- D. D'Amours, S. Desnoyers, I. D'Silva, and G. G. Poirier, “Poly(ADP-ribosyl)ation reactions in the regulation of nuclear functions,” The Biochemical Journal, vol. 342, no. 2, pp. 249–268, 1999.
- R. Krishnakumar, M. J. Gamble, K. M. Frizzell, J. G. Berrocal, M. Kininis, and W. L. Kraus, “Reciprocal binding of PARP-1 and histone H1 at promoters specifies transcriptional outcomes,” Science, vol. 319, no. 5864, pp. 819–821, 2008.
- Á. Fontán-Lozano, I. Suárez-Pereira, A. Horrillo, Y. Del-Pozo-Martín, A. Hmadcha, and Á. M. Carrión, “Histone H1 poly[ADP]-ribosylation regulates the chromatin alterations required for learning consolidation,” The Journal of Neuroscience, vol. 30, no. 40, pp. 13305–13313, 2010.
- K. D. Allen, A. V. Gourov, C. Harte et al., “Nucleolar integrity is required for the maintenance of long-term synaptic plasticity,” PLoS ONE, vol. 9, no. 8, Article ID e104364, 2014.
- C. Guetg and R. Santoro, “Formation of nuclear heterochromatin the nucleolar point of view,” Epigenetics, vol. 7, no. 8, pp. 811–814, 2012.
- E. K. Boamah, E. Kotova, M. Garabedian, M. Jarnik, and A. V. Tulin, “Poly(ADP-ribose) polymerase 1 (PARP-1) regulates ribosomal biogenesis in Drosophila nucleoli,” PLoS Genetics, vol. 8, no. 1, Article ID e1002442, 2012.
- T. G. Beach, L. I. Sue, D. G. Walker et al., “The sun health research institute brain donation program: description and experience, 1987–2007,” Cell and Tissue Banking, vol. 9, no. 3, pp. 229–245, 2008.
- T. G. Beach, C. H. Adler, L. I. Sue et al., “Arizona study of aging and neurodegenerative disorders and brain and body donation program,” Neuropathology, vol. 35, no. 4, pp. 354–389, 2015.
- S. S. Mirra, A. Heyman, D. McKeel et al., “The Consortium to Establish a Registry for Alzheimer's Disease (CERAD). Part II. Standardization of the neuropathologic assessment of Alzheimer's disease,” Neurology, vol. 41, no. 4, pp. 479–486, 1991.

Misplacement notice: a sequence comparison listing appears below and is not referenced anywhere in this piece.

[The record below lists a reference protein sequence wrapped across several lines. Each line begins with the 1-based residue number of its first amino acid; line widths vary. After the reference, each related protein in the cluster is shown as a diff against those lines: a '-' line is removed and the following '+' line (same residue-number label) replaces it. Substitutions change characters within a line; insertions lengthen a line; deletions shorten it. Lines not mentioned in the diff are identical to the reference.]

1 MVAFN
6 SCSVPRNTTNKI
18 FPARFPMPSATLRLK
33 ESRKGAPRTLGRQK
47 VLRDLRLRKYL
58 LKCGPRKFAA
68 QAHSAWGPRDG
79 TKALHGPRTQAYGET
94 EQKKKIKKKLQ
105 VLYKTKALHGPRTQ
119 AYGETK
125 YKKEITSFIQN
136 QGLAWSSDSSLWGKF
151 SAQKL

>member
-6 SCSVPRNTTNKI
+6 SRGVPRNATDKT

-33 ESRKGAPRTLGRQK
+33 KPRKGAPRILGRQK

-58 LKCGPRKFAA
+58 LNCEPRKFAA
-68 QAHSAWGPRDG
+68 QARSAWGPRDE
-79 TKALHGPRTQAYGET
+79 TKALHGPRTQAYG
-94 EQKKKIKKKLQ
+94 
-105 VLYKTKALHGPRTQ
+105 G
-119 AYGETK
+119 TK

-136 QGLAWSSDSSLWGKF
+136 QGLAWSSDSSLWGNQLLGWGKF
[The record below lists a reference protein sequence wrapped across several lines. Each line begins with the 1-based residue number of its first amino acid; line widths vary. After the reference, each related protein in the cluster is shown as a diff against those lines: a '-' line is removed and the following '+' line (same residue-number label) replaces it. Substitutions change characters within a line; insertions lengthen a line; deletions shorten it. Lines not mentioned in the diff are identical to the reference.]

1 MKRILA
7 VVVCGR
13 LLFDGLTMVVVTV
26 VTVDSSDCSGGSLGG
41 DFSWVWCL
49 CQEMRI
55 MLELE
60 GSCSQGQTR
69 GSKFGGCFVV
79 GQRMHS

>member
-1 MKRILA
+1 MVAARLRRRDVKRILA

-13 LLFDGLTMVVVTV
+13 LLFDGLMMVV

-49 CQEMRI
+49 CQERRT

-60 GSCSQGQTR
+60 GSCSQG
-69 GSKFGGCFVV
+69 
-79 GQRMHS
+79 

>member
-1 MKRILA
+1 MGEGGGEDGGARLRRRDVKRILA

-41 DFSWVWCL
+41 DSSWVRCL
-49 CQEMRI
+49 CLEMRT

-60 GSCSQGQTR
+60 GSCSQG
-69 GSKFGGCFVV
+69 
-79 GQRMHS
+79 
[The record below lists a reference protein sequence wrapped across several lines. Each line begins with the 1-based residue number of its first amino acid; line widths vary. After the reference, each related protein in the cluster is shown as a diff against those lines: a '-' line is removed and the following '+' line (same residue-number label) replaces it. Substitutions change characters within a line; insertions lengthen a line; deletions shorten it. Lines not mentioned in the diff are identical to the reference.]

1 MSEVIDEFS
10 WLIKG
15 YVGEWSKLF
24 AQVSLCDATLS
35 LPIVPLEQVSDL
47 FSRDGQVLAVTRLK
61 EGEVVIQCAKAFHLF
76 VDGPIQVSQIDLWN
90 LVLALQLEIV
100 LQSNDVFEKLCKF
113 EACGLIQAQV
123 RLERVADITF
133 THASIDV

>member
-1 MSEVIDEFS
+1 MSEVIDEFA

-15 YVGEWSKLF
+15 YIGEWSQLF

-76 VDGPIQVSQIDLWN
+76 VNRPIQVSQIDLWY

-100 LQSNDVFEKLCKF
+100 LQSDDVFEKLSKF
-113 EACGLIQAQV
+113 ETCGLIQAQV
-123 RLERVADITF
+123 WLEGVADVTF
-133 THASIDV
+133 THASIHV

- B. T. Hyman and J. Q. Trojanowski, “Consensus recommendations for the postmortem diagnosis of Alzheimer disease from the National Institute on Aging and the Reagan Institute Working Group on diagnostic criteria for the neuropathological assessment of Alzheimer disease,” Journal of Neuropathology and Experimental Neurology, vol. 56, no. 10, pp. 1095–1097, 1997.
- A. I. Hernández, J. M. Alarcon, and K. D. Allen, “New ribosomes for new memories?” Communicative & Integrative Biology, vol. 8, no. 2, Article ID e1017163, 2015.
- A. Kiryk, K. Sowodniok, G. Kreiner et al., “Impaired rRNA synthesis triggers homeostatic responses in hippocampal neurons,” Frontiers in Cellular Neuroscience, vol. 7, article 207, 2013.
- S. Love, R. Barber, and G. K. Wilcock, “Increased poly(ADP-ribosyl)ation of nuclear proteins in Alzheimer's disease,” Brain, vol. 122, no. 2, pp. 247–253, 1999.
- R. Parlato, G. Kreiner, G. Erdmann et al., “Activation of an endogenous suicide response after perturbation of rRNA synthesis leads to neurodegeneration in mice,” Journal of Neuroscience, vol. 28, no. 48, pp. 12759–12764, 2008.
- C. Cecchi, C. Fiorillo, S. Sorbi et al., “Oxidative stress and reduced antioxidant defenses in peripheral cells from familial Alzheimer's patients,” Free Radical Biology and Medicine, vol. 33, no. 10, pp. 1372–1379, 2002.
- A. Adamczyk, H. Jeśko, and R. P. Strosznajder, “Alzheimer's disease related peptides affected cholinergic receptor mediated poly(ADP-ribose) polymerase activity in the hippocampus,” Folia Neuropathologica, vol. 43, no. 3, pp. 139–142, 2005.
- J. B. Strosznajder, G. A. Czapski, A. Adamczyk, and R. P. Strosznajder, “Poly(ADP-ribose) polymerase-1 in amyloid beta toxicity and Alzheimer's disease,” Molecular Neurobiology, vol. 46, no. 1, pp. 78–84, 2012.